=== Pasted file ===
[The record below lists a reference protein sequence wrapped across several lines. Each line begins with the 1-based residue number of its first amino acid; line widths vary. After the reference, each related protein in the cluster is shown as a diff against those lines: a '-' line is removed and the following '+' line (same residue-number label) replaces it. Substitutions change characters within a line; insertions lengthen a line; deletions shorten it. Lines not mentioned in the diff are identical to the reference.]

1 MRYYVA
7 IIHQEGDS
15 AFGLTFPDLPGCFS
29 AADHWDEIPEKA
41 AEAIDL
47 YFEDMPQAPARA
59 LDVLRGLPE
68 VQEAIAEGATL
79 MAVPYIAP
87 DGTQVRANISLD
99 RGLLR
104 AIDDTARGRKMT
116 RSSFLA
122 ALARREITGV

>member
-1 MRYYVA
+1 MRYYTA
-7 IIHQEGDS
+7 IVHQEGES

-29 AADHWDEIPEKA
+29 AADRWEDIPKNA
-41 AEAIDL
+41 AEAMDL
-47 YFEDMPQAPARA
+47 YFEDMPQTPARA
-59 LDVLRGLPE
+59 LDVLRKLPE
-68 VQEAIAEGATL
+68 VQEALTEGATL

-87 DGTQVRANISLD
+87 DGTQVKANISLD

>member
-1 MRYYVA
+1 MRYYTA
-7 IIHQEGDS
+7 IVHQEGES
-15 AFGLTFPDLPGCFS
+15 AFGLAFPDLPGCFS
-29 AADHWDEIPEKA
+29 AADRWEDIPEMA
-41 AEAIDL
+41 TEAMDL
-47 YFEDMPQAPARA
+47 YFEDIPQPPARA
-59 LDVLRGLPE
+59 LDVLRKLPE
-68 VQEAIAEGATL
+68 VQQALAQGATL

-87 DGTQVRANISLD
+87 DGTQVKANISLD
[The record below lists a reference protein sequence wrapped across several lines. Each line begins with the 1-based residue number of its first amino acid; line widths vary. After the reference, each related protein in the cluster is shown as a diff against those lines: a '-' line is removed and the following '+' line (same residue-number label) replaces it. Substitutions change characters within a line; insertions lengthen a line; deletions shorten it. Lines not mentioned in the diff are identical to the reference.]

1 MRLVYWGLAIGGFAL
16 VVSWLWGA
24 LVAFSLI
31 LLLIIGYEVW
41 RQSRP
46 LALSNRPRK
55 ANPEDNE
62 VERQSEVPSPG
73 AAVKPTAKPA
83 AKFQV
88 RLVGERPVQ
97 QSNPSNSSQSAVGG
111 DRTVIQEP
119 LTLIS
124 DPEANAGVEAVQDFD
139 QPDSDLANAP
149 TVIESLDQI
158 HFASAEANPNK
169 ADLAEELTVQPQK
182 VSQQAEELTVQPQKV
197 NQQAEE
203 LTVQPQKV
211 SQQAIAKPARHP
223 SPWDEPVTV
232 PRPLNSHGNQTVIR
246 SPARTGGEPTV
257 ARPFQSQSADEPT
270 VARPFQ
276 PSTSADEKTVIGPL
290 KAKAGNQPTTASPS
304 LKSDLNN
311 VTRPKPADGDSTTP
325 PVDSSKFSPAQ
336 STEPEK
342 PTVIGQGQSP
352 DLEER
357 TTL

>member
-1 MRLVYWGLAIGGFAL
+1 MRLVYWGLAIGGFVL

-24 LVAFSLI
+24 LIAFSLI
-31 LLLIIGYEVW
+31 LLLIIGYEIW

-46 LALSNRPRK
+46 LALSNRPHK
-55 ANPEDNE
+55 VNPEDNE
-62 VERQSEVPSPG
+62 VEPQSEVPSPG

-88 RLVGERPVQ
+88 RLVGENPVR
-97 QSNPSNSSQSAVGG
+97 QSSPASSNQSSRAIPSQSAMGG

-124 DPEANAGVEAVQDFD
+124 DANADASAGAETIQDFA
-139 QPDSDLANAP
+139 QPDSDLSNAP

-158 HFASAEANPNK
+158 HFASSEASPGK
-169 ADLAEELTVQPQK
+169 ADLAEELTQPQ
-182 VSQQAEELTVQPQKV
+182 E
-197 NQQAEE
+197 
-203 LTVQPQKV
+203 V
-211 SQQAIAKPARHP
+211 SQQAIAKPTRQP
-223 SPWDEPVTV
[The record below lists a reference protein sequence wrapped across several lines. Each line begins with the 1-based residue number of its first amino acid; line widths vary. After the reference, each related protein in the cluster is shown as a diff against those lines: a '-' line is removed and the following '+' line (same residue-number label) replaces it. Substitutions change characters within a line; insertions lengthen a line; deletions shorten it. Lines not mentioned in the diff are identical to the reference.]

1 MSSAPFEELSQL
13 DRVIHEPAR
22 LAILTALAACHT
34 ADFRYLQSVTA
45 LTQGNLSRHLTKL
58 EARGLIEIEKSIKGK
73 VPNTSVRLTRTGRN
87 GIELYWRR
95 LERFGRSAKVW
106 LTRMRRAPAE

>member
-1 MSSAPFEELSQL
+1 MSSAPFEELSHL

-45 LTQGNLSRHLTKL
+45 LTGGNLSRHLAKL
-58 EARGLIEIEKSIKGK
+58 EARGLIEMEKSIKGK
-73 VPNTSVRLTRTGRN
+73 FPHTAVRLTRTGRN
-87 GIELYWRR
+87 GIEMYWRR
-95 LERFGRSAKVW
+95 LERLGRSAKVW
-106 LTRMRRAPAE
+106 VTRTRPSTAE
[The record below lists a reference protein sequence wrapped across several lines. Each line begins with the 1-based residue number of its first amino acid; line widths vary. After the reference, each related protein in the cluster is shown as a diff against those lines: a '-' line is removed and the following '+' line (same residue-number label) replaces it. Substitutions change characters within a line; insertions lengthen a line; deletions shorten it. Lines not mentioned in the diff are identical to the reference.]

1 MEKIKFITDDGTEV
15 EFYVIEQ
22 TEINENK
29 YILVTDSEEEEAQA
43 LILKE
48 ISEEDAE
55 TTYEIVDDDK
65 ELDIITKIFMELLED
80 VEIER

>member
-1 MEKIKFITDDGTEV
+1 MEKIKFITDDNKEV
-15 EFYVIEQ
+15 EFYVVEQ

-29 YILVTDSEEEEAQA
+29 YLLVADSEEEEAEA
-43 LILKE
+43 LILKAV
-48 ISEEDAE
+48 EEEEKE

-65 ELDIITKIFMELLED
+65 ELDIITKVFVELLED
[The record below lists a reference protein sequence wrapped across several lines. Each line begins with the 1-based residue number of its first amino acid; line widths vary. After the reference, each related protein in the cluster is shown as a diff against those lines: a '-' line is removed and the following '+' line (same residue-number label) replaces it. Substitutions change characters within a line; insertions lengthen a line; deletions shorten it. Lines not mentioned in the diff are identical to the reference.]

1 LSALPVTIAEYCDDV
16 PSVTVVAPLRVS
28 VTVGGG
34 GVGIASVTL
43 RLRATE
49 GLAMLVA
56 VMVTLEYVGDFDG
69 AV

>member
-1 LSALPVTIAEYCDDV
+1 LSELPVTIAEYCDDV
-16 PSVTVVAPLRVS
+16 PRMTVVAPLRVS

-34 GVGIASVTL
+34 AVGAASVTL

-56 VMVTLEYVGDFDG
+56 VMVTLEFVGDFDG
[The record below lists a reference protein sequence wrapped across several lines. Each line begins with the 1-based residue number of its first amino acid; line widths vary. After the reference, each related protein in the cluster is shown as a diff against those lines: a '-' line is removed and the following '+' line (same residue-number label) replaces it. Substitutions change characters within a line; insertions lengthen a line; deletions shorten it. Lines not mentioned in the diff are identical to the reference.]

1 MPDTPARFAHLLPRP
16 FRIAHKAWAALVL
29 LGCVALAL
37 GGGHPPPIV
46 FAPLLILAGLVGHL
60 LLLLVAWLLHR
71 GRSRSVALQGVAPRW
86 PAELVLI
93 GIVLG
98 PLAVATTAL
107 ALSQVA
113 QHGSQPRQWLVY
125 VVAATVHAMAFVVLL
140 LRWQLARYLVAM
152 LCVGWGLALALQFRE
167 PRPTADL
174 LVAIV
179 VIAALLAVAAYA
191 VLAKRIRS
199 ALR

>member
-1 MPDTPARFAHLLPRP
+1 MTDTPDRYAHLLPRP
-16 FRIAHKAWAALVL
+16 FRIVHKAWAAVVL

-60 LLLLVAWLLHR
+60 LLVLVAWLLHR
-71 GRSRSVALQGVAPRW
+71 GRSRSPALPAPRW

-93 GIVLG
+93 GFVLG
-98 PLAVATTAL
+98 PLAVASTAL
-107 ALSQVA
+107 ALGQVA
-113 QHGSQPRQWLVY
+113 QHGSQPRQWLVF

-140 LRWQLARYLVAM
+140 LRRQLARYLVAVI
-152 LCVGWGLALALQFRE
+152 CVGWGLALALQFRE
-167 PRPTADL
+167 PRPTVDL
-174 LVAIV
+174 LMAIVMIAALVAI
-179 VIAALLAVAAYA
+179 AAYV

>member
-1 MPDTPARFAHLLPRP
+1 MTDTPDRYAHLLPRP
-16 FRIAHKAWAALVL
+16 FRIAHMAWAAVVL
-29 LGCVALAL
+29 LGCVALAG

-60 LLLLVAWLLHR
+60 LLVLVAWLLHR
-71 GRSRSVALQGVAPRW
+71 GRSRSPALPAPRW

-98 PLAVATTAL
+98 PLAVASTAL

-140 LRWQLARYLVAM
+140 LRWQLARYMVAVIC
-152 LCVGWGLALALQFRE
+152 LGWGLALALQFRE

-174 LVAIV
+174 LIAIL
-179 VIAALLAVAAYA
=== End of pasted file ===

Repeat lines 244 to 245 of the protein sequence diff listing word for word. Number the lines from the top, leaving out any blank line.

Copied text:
-29 LGCVALAL
+29 LGCVALAG